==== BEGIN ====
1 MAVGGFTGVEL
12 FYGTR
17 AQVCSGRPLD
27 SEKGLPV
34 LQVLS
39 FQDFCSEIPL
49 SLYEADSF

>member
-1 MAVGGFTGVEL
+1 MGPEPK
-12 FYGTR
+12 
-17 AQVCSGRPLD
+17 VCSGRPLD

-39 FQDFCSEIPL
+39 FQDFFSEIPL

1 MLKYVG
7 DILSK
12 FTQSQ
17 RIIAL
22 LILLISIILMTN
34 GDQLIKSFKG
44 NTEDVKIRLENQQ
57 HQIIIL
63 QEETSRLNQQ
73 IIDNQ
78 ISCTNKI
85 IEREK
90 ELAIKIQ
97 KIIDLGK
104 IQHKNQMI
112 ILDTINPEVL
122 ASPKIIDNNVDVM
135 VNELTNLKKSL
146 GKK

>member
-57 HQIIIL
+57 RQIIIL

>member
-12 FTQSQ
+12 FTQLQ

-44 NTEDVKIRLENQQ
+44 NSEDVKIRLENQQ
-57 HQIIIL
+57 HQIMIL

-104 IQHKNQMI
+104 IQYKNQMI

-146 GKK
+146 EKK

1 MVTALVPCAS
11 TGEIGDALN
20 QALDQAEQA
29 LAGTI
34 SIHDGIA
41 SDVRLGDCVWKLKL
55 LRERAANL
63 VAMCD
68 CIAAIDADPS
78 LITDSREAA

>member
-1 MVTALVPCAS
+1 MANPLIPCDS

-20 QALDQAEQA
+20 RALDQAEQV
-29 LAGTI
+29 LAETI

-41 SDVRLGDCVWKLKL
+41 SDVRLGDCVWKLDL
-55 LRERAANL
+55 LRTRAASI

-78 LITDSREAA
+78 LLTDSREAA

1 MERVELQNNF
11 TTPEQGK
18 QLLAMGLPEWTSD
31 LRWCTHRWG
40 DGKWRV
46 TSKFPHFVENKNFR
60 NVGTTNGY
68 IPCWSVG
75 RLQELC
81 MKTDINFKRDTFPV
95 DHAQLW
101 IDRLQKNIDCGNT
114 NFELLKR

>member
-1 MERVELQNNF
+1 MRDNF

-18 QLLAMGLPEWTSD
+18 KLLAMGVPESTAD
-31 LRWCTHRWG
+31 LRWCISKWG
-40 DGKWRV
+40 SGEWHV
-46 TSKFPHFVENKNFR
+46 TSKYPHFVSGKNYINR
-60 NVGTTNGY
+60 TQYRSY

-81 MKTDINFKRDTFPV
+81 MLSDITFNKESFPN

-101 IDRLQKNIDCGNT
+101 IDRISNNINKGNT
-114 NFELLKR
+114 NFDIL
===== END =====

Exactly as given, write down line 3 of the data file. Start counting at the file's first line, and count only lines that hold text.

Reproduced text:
17 AQVCSGRPLD